Iran is releasing four Iranian-American prisoners Saturday, as part of a prisoner swap with the U.S.

The release, originally reported by Iranian state media, has been confirmed by U.S. officials. Iran is also releasing a fifth American detainee, separate from the exchange.

The released prisoners include Jason Rezaian, a Washington Post reporter who was the newspaper's Tehran bureau chief. He was arrested in 2014 and charged with spying, an allegation his paper strongly denies. His secretive trial attracted widespread attention and numerous calls for his release.

Amir Hekmati, Saeed Abedini and Nosratollah Khosravi were the other three Iranian-American prisoners released, according to Iranian media and U.S. officials.

Hekmati is a former U.S. Marine whose family says he was visiting his grandmothers when he was arrested in 2011. Iran accused him of working for the CIA.

Abedini is a convert to Christianity who, according to his wife, was working to build an orphanage in Iran when he was detained in 2012. Iran charged him with disrupting national security. You can read more about Hekmati and Abedini here.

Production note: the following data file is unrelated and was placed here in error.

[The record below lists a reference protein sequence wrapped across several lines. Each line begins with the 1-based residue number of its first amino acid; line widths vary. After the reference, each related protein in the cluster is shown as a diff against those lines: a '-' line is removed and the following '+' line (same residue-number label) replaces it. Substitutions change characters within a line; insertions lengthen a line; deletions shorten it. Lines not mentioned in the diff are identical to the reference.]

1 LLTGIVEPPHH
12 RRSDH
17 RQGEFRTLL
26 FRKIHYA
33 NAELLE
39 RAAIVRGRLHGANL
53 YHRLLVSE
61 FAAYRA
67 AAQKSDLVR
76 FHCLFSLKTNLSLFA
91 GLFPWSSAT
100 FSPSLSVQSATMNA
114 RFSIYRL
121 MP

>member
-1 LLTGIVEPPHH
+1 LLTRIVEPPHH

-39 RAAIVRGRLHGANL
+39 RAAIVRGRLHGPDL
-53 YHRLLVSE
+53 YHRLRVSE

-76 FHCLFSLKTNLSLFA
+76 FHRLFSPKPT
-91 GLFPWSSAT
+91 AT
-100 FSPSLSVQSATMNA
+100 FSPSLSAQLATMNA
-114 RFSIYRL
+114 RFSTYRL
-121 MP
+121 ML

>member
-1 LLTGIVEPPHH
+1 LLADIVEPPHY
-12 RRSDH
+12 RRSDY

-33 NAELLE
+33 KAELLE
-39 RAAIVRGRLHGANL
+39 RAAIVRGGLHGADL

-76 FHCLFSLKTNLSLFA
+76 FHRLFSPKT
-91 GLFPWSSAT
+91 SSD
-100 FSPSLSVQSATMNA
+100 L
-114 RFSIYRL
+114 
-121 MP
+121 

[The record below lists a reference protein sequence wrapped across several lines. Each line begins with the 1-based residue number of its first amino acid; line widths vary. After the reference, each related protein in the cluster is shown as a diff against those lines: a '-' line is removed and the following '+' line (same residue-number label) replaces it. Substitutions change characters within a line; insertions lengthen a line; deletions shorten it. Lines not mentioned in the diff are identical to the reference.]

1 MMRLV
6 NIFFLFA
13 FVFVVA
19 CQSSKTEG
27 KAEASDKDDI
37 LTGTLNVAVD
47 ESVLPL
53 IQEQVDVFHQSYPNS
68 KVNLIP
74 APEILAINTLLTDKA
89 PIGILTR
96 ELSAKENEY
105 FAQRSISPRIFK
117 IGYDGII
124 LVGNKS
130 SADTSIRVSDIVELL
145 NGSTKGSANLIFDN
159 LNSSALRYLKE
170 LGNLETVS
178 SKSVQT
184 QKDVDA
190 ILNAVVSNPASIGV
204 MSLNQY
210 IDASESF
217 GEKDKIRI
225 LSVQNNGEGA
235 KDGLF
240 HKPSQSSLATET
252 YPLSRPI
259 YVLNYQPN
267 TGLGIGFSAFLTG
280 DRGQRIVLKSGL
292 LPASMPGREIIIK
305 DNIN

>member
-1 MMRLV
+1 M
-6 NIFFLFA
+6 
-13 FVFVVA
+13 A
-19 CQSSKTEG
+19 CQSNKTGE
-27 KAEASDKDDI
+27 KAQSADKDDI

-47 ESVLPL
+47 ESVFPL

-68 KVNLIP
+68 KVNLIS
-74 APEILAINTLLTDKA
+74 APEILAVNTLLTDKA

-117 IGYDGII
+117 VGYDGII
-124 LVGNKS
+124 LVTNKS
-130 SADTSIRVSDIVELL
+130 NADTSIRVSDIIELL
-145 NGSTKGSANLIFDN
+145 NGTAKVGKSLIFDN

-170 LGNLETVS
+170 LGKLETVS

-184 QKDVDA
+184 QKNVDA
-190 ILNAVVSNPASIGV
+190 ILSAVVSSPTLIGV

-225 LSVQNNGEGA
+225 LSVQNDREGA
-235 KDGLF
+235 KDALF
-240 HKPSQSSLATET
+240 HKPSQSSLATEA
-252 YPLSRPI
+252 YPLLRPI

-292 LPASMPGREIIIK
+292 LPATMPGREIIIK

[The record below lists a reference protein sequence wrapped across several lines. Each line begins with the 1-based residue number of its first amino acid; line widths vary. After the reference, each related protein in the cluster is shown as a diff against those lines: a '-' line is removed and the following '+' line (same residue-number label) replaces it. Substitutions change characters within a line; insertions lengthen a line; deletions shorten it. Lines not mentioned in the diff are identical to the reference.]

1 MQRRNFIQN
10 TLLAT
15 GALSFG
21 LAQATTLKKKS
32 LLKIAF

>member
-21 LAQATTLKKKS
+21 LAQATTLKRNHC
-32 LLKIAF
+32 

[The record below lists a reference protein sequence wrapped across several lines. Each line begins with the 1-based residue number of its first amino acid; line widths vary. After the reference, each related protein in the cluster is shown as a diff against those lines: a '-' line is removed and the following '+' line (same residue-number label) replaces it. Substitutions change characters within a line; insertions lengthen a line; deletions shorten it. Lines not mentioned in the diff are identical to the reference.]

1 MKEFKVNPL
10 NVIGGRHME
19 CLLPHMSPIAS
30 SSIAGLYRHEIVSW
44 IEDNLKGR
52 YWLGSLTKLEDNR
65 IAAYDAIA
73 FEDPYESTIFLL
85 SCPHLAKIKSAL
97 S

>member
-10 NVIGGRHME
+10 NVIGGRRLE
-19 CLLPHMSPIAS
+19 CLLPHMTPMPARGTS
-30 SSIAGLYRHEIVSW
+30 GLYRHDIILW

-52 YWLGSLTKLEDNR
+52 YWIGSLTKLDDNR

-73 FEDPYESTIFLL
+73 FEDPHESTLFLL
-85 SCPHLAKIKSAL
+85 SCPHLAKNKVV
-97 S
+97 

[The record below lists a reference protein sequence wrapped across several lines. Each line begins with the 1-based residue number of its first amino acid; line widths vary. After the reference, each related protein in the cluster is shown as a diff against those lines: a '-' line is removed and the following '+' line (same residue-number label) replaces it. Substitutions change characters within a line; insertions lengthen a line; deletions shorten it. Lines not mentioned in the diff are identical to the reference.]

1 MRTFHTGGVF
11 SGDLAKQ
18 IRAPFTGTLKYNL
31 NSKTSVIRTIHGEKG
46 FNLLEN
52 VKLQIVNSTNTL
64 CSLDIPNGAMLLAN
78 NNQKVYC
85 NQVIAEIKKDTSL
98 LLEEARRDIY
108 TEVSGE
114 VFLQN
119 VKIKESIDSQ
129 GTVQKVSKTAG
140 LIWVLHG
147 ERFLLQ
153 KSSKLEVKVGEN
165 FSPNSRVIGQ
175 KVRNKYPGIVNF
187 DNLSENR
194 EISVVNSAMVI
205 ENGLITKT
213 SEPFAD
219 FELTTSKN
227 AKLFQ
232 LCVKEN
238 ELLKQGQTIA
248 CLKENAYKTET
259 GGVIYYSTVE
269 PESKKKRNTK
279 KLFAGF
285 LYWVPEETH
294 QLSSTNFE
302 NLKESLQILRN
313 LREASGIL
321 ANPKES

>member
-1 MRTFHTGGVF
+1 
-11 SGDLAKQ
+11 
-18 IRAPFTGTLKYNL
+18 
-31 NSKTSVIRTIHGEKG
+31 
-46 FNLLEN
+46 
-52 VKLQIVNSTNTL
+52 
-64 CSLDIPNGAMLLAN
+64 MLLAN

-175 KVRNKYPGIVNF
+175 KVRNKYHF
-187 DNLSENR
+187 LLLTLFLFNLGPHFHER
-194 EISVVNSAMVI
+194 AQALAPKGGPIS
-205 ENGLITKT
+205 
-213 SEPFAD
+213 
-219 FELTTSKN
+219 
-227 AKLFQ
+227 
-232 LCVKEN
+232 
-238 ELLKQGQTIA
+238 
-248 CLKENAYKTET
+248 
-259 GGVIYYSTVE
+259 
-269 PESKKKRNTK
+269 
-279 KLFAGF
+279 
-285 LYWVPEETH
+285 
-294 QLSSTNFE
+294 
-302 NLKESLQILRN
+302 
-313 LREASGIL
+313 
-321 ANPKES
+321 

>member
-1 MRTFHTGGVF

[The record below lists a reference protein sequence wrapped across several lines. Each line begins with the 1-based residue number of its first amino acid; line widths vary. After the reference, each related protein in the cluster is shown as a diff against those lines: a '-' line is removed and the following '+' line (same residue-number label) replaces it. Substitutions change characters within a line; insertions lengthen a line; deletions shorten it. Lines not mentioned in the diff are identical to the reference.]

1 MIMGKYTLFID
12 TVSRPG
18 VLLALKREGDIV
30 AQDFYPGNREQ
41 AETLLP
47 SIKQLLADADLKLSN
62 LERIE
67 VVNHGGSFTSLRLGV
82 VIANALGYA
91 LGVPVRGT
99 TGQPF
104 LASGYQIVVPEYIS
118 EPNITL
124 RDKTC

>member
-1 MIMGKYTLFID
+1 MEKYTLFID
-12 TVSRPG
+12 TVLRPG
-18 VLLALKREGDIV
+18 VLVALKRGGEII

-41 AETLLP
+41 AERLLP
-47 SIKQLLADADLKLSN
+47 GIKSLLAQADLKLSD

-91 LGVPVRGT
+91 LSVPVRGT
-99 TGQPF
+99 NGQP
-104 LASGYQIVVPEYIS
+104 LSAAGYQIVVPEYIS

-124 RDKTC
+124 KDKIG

The release of the four dual-nationals is part of a prisoner exchange, according to IRNA and U.S. sources.

One U.S. source tells NPR's Carrie Johnson that seven Iranians will be pardoned or win commuted sentences as part of the swap. U.S. officials also say charges will be dismissed against 14 Iranian fugitives.

Apart from the prisoner exchange, Iran already released a fifth imprisoned American, Matthew Trevithick. Trevithick has worked at the American University of Afghanistan and the American University of Iraq, and is a writer and podcaster.

The news came as Iran was on the verge of "Implementation Day" — the benchmark Iran reached when it met its obligations under the international nuclear deal, and when many sanctions against the country are lifted.

As part of the landmark deal, Iran agreed to reduce its stockpile of uranium, remove centrifuges and allow for more intrusive inspection, among other things. With the International Atomic Energy Agency's verification that Iran has met the terms, billions of dollars of Iranian assets will be unfrozen and some limits on trade and banking with Iran will be lifted.

Copyright 2016 NPR. To see more, visit NPR.

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